Whilst Sterling attends Wearables DevCon in San Francisco I spend a few days at Red Rock Canyon National Conservation Area.
The campground here is atypical in that tents out-number RVs and are of the small one-person variety, primarily in yellows, oranges and reds lending a very particular appearance to the place. They belong to the rock climbers who flock here for the red sandstone cliffs of the Calico Hills for which the area is named.
While most of my time is spent working I manage to fit in a few hours to go into the Canyon proper before rendezvousing with Sterling back in Las Vegas.
It is a surprisingly beautiful place and is another that deserves a return visit to explore the trails in some depth. As it is, I have time for a couple of short walks, one around the Calico Hills themselves where the dark red sandstone contrasts against the deep blue sky while the lines of the striated paler rock layers form intricate patterns. My other short walk is at Lost Creek where a trickle of water cascades down the desert varnish-covered rock face at the head of a shady steep sided canyon.
Being so close to Las Vegas and made accessible by the scenic loop drive, there are parts, particularly around the parking areas, that are over-run by people, some of whom seem to feel the need to mark their presence with the creation of an unwarranted amount of noise. As so often, a few hundred feet from the car parks, the numbers drop off and the natural quiet of the landscape reasserts itself.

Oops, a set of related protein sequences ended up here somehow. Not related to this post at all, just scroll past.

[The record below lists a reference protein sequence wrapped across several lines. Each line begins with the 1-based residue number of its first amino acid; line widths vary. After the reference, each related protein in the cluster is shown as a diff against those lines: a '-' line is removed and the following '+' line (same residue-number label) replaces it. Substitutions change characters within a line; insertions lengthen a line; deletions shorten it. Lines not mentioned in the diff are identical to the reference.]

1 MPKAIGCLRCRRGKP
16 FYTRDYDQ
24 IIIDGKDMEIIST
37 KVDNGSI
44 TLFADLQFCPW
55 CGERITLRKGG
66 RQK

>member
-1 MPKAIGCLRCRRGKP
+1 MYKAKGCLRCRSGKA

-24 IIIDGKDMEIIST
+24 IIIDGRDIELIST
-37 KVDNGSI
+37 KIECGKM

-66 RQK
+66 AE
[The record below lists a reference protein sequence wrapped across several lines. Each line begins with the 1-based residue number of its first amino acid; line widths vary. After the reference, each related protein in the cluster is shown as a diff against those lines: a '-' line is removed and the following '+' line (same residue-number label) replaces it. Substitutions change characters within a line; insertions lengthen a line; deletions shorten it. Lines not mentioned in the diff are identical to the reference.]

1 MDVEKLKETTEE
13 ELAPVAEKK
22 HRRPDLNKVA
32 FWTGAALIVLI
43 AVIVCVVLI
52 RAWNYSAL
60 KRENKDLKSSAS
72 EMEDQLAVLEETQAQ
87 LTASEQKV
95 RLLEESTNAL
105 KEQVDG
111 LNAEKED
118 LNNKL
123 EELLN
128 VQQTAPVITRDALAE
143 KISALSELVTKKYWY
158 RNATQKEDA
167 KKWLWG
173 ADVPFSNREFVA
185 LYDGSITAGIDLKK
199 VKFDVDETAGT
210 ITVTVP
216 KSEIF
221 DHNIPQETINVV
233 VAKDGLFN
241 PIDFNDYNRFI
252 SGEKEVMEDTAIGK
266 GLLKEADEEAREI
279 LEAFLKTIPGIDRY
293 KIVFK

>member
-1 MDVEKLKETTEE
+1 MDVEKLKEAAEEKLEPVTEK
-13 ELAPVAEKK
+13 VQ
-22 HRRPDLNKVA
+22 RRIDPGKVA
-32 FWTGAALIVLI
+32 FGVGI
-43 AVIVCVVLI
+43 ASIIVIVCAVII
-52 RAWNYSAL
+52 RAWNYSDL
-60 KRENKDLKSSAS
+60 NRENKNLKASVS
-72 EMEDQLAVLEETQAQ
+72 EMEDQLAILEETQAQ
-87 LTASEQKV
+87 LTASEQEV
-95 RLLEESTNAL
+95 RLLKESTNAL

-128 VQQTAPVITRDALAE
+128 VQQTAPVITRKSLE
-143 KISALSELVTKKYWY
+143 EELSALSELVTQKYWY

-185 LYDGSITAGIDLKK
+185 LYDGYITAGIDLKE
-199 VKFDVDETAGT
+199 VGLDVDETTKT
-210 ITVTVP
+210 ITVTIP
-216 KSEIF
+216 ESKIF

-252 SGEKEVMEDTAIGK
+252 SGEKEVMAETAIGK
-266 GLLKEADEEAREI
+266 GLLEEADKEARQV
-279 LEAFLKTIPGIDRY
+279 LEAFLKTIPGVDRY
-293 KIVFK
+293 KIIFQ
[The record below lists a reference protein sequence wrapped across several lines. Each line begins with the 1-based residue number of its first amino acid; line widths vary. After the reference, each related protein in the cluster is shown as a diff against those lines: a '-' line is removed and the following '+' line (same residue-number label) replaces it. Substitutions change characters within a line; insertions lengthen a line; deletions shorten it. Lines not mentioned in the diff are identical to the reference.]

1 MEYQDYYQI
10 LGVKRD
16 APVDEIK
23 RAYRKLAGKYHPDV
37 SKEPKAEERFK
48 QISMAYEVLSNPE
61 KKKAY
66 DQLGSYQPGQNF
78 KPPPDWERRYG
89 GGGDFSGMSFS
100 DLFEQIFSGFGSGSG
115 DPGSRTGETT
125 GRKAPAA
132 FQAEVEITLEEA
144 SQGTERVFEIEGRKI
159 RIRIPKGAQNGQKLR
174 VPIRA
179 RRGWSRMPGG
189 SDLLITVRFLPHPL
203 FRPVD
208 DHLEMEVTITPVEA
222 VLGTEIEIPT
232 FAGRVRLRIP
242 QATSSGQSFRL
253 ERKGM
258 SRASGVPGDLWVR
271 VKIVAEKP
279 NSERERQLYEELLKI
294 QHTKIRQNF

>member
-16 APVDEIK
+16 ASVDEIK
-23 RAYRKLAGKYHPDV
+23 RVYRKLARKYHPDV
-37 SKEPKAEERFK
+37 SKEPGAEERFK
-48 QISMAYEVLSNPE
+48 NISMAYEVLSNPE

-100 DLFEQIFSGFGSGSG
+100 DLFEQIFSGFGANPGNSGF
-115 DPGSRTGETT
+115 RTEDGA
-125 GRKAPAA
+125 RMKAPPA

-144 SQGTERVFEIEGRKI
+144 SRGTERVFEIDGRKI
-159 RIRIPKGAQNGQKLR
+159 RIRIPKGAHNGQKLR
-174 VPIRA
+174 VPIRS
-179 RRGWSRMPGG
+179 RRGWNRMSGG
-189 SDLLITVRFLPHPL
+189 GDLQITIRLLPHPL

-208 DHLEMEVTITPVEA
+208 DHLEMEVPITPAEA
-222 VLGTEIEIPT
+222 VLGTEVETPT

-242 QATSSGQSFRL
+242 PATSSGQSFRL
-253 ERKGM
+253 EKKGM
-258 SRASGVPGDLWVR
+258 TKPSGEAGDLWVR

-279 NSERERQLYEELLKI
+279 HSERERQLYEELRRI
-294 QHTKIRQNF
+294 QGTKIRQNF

Since Sterling’s return, we have been caught in a continuing intense period of work. A new app is in the pipeline and Sterling’s promotion of the nascent Beta version while at the conference has necessitated some serious follow-up. Periods like this are the other side of our life on the road. Mostly, work and travel co-exist in a state of equilibrium but at times like this the priority becomes internet connectivity and easy access to dump stations allowing us to park up and focus on the business of making a living. It’s the less glamorous aspect of this way of life and fortunately one that doesn’t ordinarily dominate.
Of course it’s all made a lot more acceptable by the fact that we’re meandering about the Lake Mead National Recreation Area, in the warm and sunny spring weather. In Red Rock Canyon I saw signposts officially restricting the season to the month of March and with temperatures in the 70’s and 80’s (between 20 and 30 degrees Celsius) it’s clear that we’re already heading towards the heat of summer.